Published in 4th Estate News on August 27, 2020
The issue of network neutrality across the globe has been envisaged based mainly on two approaches viz., economic business regulation models and right based models factoring in the rights of privacy and freedom of expression. Internet has become the undisputed vital vehicle for cultural, social and humanitarian functions in a democracy. The high technology routers, vast network infrastructure including optic fibres, high end services like high definition video on demand (VoD), Voice over Internet Protocol (VoIP) has afforded the network service providers a greater control in providing graded (read differential) network accessibility to customers in the name of providing high quality of service (QoS) as per their demands. This has initiated the vicious cycle of network service providers controlling the content and its accessibility by having differential pricing for different services resulting into infringement of the rights of privacy, freedom of expression and right to freely access the lawful online content. In this essay we would discuss the issues involved in both these approaches.
The Economic Market Regulation based Approach
The market regulation of net neutrality has mainly two of approaches viz., the market competition was itself allowed to maintain net neutrality (e.g., UK, EU) and the other approach exercises an institutional command and control over the markets to maintain the net neutrality (e.g., USA). In USA, subsequent to
two Court decisions in US, political pressure was leveraged over Federal Communications Commission to frame toughest possible rules to protect net neutrality leading to FCC notifying Open Internet Rules and Order, 2015. However even before these rules and order could be brought in force, these were challenged by United States Telecom Association (USTA) but the Court of Appeals upheld the legality of order. Thus the command and control approach of FCC is being defeated by market forces and cannot be termed as effective and nuances remains to be resolved. In the EU the customers access the internet services through several fixed telephone lines. For example in UK, though there are more than 57 fixed telephone line service providers, majority of customers are subscribed to only 5 service providers. The customer can shift to a new service provider by just requesting to the new provider. This promotes greater competition in the market and service providers are encouraged to self-regulate. The Ofcom observed.
“We note, however, that the self-regulatory model recently proposed by major ISPs provides a good foundation. Under this model each ISP commits to:
- provide more information to consumers about what traffic management takes place, why and with what impact;
- provide customers with clear, easy-to-understand information on traffic management so that they can better compare broadband packages, and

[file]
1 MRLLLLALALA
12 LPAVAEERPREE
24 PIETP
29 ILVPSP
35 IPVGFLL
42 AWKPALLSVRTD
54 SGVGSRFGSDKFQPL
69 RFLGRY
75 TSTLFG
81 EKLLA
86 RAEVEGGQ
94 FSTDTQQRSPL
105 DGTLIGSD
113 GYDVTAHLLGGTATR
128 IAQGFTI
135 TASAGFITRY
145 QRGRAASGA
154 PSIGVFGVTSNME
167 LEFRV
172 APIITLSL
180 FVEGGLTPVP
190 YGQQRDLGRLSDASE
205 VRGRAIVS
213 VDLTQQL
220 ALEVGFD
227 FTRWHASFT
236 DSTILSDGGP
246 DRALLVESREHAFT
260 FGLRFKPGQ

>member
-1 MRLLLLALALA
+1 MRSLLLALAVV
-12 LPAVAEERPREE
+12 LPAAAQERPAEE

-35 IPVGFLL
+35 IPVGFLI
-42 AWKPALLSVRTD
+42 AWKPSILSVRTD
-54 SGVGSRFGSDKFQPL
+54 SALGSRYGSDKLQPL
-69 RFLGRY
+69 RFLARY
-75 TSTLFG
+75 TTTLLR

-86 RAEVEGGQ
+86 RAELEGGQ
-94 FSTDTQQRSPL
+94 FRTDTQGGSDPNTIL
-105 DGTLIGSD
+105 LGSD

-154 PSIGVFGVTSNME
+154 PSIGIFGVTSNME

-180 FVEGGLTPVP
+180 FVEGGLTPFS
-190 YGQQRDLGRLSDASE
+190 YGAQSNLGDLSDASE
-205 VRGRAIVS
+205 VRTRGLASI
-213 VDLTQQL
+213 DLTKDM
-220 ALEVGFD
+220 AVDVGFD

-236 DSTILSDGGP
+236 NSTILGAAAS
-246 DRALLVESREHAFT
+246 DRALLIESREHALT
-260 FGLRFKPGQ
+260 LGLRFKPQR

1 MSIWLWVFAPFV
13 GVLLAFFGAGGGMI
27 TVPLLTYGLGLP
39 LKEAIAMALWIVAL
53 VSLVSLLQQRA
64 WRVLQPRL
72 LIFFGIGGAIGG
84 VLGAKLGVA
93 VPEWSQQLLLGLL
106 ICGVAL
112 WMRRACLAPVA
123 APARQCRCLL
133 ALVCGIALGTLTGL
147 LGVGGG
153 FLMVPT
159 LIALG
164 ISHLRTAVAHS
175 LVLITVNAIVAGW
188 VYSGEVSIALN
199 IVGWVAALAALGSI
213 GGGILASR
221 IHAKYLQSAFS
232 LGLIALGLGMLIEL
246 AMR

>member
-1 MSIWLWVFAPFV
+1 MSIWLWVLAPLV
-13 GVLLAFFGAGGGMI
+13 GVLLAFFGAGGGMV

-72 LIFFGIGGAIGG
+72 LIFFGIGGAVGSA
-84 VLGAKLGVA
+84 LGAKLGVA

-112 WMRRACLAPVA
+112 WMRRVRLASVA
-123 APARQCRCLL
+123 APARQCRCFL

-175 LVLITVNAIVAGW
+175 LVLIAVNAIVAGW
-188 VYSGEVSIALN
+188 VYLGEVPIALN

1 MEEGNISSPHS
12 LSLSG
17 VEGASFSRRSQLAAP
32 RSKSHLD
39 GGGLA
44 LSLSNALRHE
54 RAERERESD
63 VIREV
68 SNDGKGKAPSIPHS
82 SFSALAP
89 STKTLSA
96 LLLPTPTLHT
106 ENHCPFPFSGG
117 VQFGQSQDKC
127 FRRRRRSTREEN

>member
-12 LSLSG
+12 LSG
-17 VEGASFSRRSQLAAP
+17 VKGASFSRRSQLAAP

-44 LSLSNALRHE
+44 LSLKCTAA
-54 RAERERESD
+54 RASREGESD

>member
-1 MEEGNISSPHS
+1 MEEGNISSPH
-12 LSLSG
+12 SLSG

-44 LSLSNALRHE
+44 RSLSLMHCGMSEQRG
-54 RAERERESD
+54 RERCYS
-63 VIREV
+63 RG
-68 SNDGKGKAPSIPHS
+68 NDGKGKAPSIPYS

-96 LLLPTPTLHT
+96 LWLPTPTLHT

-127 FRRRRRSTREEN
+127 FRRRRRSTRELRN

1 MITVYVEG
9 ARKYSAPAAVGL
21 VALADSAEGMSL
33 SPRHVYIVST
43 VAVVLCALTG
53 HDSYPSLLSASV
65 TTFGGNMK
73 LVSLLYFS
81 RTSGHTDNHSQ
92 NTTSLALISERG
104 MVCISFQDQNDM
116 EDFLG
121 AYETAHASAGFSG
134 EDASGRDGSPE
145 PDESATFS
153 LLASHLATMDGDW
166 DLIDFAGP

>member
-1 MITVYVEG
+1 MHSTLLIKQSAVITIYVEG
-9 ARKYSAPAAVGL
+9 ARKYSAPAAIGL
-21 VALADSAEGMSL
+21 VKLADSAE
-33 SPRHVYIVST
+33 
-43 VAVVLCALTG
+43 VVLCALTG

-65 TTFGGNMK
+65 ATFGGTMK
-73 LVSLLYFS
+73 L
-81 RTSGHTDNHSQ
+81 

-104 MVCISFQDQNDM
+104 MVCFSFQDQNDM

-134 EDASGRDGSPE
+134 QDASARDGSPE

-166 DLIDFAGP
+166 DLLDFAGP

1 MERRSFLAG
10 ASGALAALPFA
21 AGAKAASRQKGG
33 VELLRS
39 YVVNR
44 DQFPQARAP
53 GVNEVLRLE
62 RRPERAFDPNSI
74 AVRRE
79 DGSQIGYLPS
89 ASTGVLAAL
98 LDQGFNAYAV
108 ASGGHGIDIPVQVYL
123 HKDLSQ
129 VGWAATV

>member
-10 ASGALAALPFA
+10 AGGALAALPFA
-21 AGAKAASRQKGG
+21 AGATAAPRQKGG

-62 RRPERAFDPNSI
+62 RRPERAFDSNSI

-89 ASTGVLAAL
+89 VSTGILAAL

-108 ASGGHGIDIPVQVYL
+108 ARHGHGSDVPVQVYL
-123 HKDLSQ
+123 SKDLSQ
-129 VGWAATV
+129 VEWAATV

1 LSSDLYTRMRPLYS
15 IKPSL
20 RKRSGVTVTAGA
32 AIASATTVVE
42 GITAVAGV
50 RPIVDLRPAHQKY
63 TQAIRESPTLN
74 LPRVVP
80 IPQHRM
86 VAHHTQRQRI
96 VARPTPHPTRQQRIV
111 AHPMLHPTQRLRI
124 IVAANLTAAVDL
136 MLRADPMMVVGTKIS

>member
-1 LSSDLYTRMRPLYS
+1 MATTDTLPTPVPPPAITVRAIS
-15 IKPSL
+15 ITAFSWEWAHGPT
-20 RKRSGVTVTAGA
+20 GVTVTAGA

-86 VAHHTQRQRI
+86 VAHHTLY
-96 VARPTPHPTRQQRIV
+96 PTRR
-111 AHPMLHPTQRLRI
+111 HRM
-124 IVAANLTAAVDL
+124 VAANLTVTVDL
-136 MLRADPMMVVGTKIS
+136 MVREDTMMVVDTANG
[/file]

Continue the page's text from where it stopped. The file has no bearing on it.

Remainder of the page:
- publish a common Key Facts Indicator (KFI) table, summarising the traffic management policy for each package on offer.”
However, a 2012 study found that fixed service providers are restricting services like VoIP or P2P ( peer-to-peer) sharing of files or streaming of videos either through a contract or through technical means thus severely affecting net neutrality. This alarmed the European Commission to launch a public consultation so that steps are taken for preserving net neutrality. The public consultation fructified into a legislative proposal “Connected Continents” envisaging European single market for communications. But after negotiations among European Council, European Commission and European Parliament, in the final Regulation, net neutrality has been foregone in favour of technological neutrality. The above discussion of the two market regulation approaches, it seems, shows that the economic based approach has failed to protect net neutrality.
The Rights based Approach to Net Neutrality
The private and public interests in the internet domain are shown in infograph,
These interests are not to be considered mutually exclusive as, many a times, the private interest play an important role in creating the public interest. It is a complex process to strike a fair balance between rights of these various stakeholders. These private and public interests are generally guaranteed as some type of legal right almost in every country. Public interests generally have precedence over the private interests. In terms of internet neutrality, the continuous streaming of blocking injunctions against Internet Service Providers (ISPs) issued by courts for infringement of intellectual property (IP) rights for employing technological means to make access difficult to the websites infringing the IP right has become a topic of hot debate among the students of law and human rights.
The proponents of right based approach to net neutrality opine that net neutrality removes barriers in communication transmission thus allowing contentious or minority views in civic society. In fact several scholars have suggested ‘net non-scrutiny’ as an alternate solution to net neutrality. The proponents of economic based models of net neutrality claim that the internet is a medium of doing business and therefore market regulation models would not survive and therefore self-regulation is promoted as an acceptable solution. However, proponents of right based approaches object and claim that economic models of net neutrality are nothing but violation of the human rights of civic society. As a result net neutrality remains where it began and there seems to be no end to this war. Only the time would tell about the winner in the race between the bit and the bit, the bit and the dollar and the dollar and the dollar.
Dr. Sandeep Mittal is an IPS Officer having interests in Cyberspace, law and policing. The views expressed are personal. He can be followed on Twitter at @smittal_ips .
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